April 11, 2016 – This week, Dr. Estabrooks on “A guide to scaling up population health interventions” by Milat et al.
Research to practice translational models often focus on a unidirectional pathway—researchers develop evidence-based interventions with a goal that practitioners will adopt and implement those interventions with high fidelity. However, the movement to integrated practice partnership and the acknowledgement that practice professionals have both explicit and tacit knowledge related to ‘what works’ for their patients and settings—it is important to understand that there are many things that can be translated from practice to research.
The recent article by Milat and colleagues, is a great example of this. They share a guide to increasing the scale of population health interventions developed by the New South Wales Ministry of Health. It includes practical steps for health professionals in clinical and community settings and, as Milat et al highlight:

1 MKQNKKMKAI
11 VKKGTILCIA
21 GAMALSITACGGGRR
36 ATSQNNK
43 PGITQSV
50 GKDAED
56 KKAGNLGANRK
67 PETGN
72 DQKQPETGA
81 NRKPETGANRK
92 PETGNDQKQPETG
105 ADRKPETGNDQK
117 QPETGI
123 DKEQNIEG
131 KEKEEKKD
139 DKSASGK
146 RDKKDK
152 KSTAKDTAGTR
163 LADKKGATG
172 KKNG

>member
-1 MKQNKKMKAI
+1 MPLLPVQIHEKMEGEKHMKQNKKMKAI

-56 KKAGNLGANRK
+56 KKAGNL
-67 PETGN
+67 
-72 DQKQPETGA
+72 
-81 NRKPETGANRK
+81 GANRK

“The guide can also be used by researchers in the design of research studies that may be suitable for scaling up. For example, step 1 could be used to identify research gaps and to guide researchers towards seeking funding to address such gaps. Similarly, it may be used to assist researchers to present intervention research findings, thus providing the information necessary for health practitioners and policy makers to assess the scalability of an intervention. In addition, the later stages of the guide can be used by researchers to identify opportunities for partnering with evaluation and monitoring efforts when interventions are scaled up.”
The article is well worth the read and you can see the implications from a RE-AIM perspective as well. Finally, I really liked that they provided sound definitions of scale-up and scalability.
Nithya Ramalingam and the RE-AIM Workgroup